Materiality, community and identity : the Iron Age of west central Scotland

Murtagh, Paul Joseph January 2014 (has links)
This research investigates the Iron Age of west central Scotland, an area that, compared with other parts of Scotland, has seen little archaeological research. Indeed, the region was described as a “black hole” in the influential research paper Understanding the British Iron Age: An Agenda for Action (Haselgrove et al 2001, 24-25). As such, this research greatly contributes to our knowledge of the Iron Age of this area, Scotland, and the British Isles as a whole. The detailed synthesis of Iron Age settlement that is created through this research demonstrates that this area is rich in well preserved and well excavated later prehistoric sites. By creating a new morphological framework, this thesis explores a number of important issues, particularly to do with the nature of settlement, regionality and identity. In addtion this allows us to investigate ideas to do with how communities are assembled and what this can tell us about how society was organised during the Iron Age in this part of Scotland.

Dogs, chickens and ants : investigating the reliability of modern maternal genetic data in retracing early dispersals

Lebrasseur, Ophelie Melodie Marine January 2014 (has links)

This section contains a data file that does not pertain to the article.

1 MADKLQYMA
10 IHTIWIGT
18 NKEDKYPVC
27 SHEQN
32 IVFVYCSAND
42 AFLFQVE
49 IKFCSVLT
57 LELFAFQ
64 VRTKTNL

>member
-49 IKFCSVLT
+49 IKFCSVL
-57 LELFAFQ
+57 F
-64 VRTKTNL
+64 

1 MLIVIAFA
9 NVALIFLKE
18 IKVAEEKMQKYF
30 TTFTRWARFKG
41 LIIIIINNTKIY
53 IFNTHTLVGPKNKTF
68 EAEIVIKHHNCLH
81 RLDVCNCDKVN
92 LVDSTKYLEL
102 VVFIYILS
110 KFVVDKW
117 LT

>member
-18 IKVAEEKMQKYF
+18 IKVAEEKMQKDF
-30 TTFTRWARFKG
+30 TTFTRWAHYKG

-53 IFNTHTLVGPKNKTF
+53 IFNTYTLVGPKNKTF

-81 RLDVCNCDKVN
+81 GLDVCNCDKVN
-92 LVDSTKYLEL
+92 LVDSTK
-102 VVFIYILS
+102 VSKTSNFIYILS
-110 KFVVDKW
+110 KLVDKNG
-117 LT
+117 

Mitochondrial DNA (mtDNA) has been used extensively in the past few decades to investigate the phylogeny and phylogeography of domesticates but numerous episodes of homogenisation between populations caused by human agency have no doubt obscured past genetic signals. This research statistically tests for mtDNA genetic structure and variation within modern dog, ancient dog and modern chicken populations on a global scale using Wright's F-statistics and analysis of molecular variance (AMOVA). It also investigates the potential of the tramp ant Tapinoma melanocephalum (ghost ant) to be used as a new proxy for human dispersals in Oceania. Based on extensive datasets combining primary analyses and secondary sources, the statistical analyses reveal differing results according to species. A distinct lack of maternal genetic structure and variation between global populations of modern indigenous dogs is observed. The analyses conducted on 88 ancient dog specimens dating prior to the 15th century, however, reveal mtDNA structure and variation between continents. Thus, it is concluded that the genetic homogenisation observed within modern dogs but absent in ancient populations most likely results from the European colonial expansion and the development of transoceanic travel. In contrast, modern maternal genetic structure was observed between chicken populations from across the world, and allowed for hypotheses to be formulated regarding the early dispersals of chickens. These studies support the fact that mtDNA fragments from modern dog populations cannot reliably infer their origin and early dispersals while analyses conducted on mtDNA fragments of modern chicken populations allow for the investigation of the origin and past migrations of chickens. Looking at the ghost ant which has been widely but unintentionally dispersed, its phylogenetic and phylogeographic analyses reveal two potential introductions of this tramp species into Oceania. While the timing of their introduction cannot yet be deciphered due to the lack of working samples, the correlation between the results and historical records infer potential trading routes, revealing Tapinoma melanocephalum as a potential proxy to trace past human migrations.